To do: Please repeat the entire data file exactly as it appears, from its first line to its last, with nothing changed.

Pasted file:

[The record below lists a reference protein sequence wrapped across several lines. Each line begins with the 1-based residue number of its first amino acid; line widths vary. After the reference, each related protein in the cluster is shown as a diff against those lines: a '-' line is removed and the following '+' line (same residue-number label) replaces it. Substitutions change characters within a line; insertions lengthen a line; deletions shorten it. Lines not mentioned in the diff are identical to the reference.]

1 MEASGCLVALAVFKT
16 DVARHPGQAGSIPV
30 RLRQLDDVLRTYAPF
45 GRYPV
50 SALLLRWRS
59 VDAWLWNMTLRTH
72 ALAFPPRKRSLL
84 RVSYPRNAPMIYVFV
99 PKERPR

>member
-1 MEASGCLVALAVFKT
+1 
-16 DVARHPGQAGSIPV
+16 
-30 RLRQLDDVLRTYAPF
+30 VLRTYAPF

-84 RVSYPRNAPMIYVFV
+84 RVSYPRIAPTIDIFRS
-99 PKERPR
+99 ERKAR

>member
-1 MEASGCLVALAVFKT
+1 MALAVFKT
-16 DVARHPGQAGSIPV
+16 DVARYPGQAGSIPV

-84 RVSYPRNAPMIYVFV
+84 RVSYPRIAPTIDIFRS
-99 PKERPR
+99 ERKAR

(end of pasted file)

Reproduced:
[The record below lists a reference protein sequence wrapped across several lines. Each line begins with the 1-based residue number of its first amino acid; line widths vary. After the reference, each related protein in the cluster is shown as a diff against those lines: a '-' line is removed and the following '+' line (same residue-number label) replaces it. Substitutions change characters within a line; insertions lengthen a line; deletions shorten it. Lines not mentioned in the diff are identical to the reference.]

1 MEASGCLVALAVFKT
16 DVARHPGQAGSIPV
30 RLRQLDDVLRTYAPF
45 GRYPV
50 SALLLRWRS
59 VDAWLWNMTLRTH
72 ALAFPPRKRSLL
84 RVSYPRNAPMIYVFV
99 PKERPR

>member
-1 MEASGCLVALAVFKT
+1 
-16 DVARHPGQAGSIPV
+16 
-30 RLRQLDDVLRTYAPF
+30 VLRTYAPF

-84 RVSYPRNAPMIYVFV
+84 RVSYPRIAPTIDIFRS
-99 PKERPR
+99 ERKAR

>member
-1 MEASGCLVALAVFKT
+1 MALAVFKT
-16 DVARHPGQAGSIPV
+16 DVARYPGQAGSIPV

-84 RVSYPRNAPMIYVFV
+84 RVSYPRIAPTIDIFRS
-99 PKERPR
+99 ERKAR